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Two years on from the earthquake and tsunami that devastated Japan, Habitat for Humanity remains committed to helping families rebuild lives and revitalize communities
Bangkok, 8 March 2013 – “The first thing people need to restart their lives is a home”, declares Saya Komatsu, a Habitat for Humanity Japan volunteer that has repeatedly visited the devastated Tohoku region of northern Japan to help affected families. She continues: “I was glad to have the chance to be involved in helping restart lives.”
The 9.0-magnitude earthquake and subsequent tsunami of 11 March 2011 killed more than 15,000 people and destroyed thousands of Japan’s coastal communities, displacing more than 340,000 people. In the two years since the disaster, Habitat and over 1,500 dedicated volunteers have supported families to rebuild their lives and revive fragmented communities.
Tomoya Kaji, acting director of Habitat for Humanity Japan, said: “The needs of those who survived the disaster are varied and increasing. There is a clear demand for better housing – whether improving temporary shelter environments or repairing damaged houses so families can return home. As a housing specialist, Habitat for Humanity is strategically placed to find suitable housing solutions, and is committed to helping families rebuild their lives and revitalize communities.”
In the weeks and months after the disaster, teams of Habitat volunteers travelled to the affected region and supported families by clearing mud and debris from homes that were still standing. Families whose homes were badly damaged or totally destroyed moved into temporary shelter complexes. Habitat provided ‘home starter kits’ to 4,400 families that had lost everything, containing household goods and items like mattress sets with bedding and electric heating to get through the cold winter months.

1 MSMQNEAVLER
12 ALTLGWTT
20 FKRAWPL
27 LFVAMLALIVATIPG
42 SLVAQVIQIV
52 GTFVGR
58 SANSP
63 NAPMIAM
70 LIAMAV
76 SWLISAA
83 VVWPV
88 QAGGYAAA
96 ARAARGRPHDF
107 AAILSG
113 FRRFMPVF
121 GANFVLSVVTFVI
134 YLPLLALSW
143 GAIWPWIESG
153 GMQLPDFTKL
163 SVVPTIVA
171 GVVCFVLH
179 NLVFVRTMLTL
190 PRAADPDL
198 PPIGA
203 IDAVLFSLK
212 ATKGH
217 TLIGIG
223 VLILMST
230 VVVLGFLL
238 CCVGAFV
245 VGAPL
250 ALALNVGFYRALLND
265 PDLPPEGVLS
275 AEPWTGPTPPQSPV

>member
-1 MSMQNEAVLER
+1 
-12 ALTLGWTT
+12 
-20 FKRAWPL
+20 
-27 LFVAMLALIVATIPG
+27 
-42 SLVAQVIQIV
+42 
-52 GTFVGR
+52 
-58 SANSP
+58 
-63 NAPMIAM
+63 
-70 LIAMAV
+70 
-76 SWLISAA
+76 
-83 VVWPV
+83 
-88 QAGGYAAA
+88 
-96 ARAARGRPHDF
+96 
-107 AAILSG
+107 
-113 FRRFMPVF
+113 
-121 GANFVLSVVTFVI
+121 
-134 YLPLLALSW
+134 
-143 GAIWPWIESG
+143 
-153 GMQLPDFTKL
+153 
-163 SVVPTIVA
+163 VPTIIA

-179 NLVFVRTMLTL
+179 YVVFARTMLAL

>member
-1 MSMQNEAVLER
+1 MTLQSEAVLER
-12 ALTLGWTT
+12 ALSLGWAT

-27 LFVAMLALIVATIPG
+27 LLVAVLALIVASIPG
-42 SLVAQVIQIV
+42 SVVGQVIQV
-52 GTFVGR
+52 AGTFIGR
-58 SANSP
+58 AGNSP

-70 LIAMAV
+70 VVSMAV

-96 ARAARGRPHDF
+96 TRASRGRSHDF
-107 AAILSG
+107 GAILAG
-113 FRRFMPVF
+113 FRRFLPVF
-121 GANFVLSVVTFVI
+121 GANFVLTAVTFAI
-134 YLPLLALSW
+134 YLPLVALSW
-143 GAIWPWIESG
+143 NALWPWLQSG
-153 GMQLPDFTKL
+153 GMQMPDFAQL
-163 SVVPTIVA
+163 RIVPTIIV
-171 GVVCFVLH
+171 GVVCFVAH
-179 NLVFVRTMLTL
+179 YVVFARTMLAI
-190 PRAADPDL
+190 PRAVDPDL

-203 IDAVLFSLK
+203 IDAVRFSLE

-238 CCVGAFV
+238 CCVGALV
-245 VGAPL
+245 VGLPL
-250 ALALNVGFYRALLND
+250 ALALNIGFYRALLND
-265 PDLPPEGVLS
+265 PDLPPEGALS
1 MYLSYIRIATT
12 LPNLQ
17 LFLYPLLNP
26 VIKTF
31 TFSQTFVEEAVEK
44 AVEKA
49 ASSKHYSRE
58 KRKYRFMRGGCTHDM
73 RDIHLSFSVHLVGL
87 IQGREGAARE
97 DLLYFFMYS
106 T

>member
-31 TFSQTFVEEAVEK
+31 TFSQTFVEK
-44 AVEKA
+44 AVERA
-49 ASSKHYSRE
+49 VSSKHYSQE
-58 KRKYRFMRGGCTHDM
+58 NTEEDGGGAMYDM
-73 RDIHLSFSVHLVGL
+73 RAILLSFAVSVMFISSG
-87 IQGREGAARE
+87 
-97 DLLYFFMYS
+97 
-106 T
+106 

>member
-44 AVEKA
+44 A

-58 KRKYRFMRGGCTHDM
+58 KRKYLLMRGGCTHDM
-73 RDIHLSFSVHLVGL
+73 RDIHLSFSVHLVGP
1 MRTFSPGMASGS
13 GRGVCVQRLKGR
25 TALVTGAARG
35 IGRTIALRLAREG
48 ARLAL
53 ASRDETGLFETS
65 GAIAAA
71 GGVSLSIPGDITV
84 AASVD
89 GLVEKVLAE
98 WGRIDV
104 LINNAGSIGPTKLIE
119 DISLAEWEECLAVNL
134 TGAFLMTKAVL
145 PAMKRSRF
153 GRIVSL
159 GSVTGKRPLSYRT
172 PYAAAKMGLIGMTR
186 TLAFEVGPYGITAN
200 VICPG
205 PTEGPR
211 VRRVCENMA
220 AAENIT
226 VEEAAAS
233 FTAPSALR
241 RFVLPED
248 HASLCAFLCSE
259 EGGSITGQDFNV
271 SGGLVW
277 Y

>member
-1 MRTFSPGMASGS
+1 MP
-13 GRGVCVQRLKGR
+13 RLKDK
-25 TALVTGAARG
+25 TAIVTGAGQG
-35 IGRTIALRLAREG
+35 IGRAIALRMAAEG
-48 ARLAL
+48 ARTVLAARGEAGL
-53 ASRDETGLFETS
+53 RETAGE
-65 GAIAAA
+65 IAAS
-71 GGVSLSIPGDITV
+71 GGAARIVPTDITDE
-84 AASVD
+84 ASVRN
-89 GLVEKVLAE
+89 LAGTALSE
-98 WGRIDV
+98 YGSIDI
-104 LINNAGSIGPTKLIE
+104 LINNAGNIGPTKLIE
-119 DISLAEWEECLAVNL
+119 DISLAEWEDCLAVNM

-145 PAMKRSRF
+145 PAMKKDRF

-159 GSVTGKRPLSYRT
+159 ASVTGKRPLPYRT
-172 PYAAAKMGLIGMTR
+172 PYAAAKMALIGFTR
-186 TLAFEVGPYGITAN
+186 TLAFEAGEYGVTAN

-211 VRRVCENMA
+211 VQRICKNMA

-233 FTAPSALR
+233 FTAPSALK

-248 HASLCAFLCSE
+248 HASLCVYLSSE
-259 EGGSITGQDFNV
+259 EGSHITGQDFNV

In 2012, through its ‘Rebuilding Japan’ program, Habitat for Humanity Japan has repaired more than 115 homes and provided housing consultations to more than 1,150 families so they can begin rehabilitation work in Ofunato, Iwate Prefecture. In areas across some of the most affected areas in Iwate and Miyagi Prefectures, Habitat has built five storage units for fisherman so they can start securing income again, built five school bus stop shelters, and built or renovated 14 community centers or other communal facilities. All of these labors have been group activities, involving community members and Habitat volunteers, bringing people together again to revitalize and reestablish community links lacking since the disaster.
Although many affected families have now returned to repaired homes or moved elsewhere, a large number still remain in temporary shelter complexes. Habitat for Humanity has led consultations with residents and undertaken projects to improve living environments in 21 prefabricated shelter communities.
Since the earthquake and tsunami, Muneo Oikawa, 62, and his wife have been living in Konakai Temporary Shelter Complex in Ofunato, along with 26 other families.
“I never thought that someone would come along and help me to repair my house. And not just my house, but the houses of all the Konakai families. Habitat for Humanity Japan volunteers also built a communal storage unit and made bench-like steps at the temporary shelter complex to improve things while we live there. I really enjoyed working alongside Habitat volunteers to build the storage units and I am more than glad to see more smiles on the faces of my Konakai friends”, said Muneo.
To donate or become a ‘Rebuilding Japan’ volunteer, visit habitatjp.org.